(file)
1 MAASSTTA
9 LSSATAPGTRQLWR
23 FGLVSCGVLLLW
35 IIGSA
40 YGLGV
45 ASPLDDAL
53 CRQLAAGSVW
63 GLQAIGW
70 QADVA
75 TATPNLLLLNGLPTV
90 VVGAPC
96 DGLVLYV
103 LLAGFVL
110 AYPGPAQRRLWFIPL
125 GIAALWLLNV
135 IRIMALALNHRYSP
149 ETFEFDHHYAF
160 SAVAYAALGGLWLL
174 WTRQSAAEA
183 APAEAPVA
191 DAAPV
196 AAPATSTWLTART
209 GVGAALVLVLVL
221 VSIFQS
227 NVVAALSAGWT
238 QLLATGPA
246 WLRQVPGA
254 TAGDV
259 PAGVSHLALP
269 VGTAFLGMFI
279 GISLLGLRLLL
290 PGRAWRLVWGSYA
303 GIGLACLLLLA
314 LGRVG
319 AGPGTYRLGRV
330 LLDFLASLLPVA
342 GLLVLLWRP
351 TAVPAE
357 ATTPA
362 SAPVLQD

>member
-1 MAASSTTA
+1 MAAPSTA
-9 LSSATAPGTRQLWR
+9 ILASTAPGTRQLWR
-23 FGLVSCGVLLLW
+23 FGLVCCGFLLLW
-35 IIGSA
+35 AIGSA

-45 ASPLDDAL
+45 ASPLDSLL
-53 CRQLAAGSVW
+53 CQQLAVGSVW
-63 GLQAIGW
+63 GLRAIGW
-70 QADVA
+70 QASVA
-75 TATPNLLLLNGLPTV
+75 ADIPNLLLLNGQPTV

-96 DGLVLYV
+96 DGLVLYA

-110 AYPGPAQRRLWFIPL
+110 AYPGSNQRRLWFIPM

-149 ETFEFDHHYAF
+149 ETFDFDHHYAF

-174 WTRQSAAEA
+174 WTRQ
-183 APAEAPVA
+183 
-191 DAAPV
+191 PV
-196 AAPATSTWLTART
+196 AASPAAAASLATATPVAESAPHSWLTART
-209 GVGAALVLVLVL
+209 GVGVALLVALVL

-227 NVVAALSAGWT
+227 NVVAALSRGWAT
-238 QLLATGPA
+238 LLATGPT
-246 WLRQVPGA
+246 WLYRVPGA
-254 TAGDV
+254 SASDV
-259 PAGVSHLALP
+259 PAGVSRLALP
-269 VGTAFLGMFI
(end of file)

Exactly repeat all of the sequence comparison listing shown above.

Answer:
1 MAASSTTA
9 LSSATAPGTRQLWR
23 FGLVSCGVLLLW
35 IIGSA
40 YGLGV
45 ASPLDDAL
53 CRQLAAGSVW
63 GLQAIGW
70 QADVA
75 TATPNLLLLNGLPTV
90 VVGAPC
96 DGLVLYV
103 LLAGFVL
110 AYPGPAQRRLWFIPL
125 GIAALWLLNV
135 IRIMALALNHRYSP
149 ETFEFDHHYAF
160 SAVAYAALGGLWLL
174 WTRQSAAEA
183 APAEAPVA
191 DAAPV
196 AAPATSTWLTART
209 GVGAALVLVLVL
221 VSIFQS
227 NVVAALSAGWT
238 QLLATGPA
246 WLRQVPGA
254 TAGDV
259 PAGVSHLALP
269 VGTAFLGMFI
279 GISLLGLRLLL
290 PGRAWRLVWGSYA
303 GIGLACLLLLA
314 LGRVG
319 AGPGTYRLGRV
330 LLDFLASLLPVA
342 GLLVLLWRP
351 TAVPAE
357 ATTPA
362 SAPVLQD

>member
-1 MAASSTTA
+1 MAAPSTA
-9 LSSATAPGTRQLWR
+9 ILASTAPGTRQLWR
-23 FGLVSCGVLLLW
+23 FGLVCCGFLLLW
-35 IIGSA
+35 AIGSA

-45 ASPLDDAL
+45 ASPLDSLL
-53 CRQLAAGSVW
+53 CQQLAVGSVW
-63 GLQAIGW
+63 GLRAIGW
-70 QADVA
+70 QASVA
-75 TATPNLLLLNGLPTV
+75 ADIPNLLLLNGQPTV

-96 DGLVLYV
+96 DGLVLYA

-110 AYPGPAQRRLWFIPL
+110 AYPGSNQRRLWFIPM

-149 ETFEFDHHYAF
+149 ETFDFDHHYAF

-174 WTRQSAAEA
+174 WTRQ
-183 APAEAPVA
+183 
-191 DAAPV
+191 PV
-196 AAPATSTWLTART
+196 AASPAAAASLATATPVAESAPHSWLTART
-209 GVGAALVLVLVL
+209 GVGVALLVALVL

-227 NVVAALSAGWT
+227 NVVAALSRGWAT
-238 QLLATGPA
+238 LLATGPT
-246 WLRQVPGA
+246 WLYRVPGA
-254 TAGDV
+254 SASDV
-259 PAGVSHLALP
+259 PAGVSRLALP
-269 VGTAFLGMFI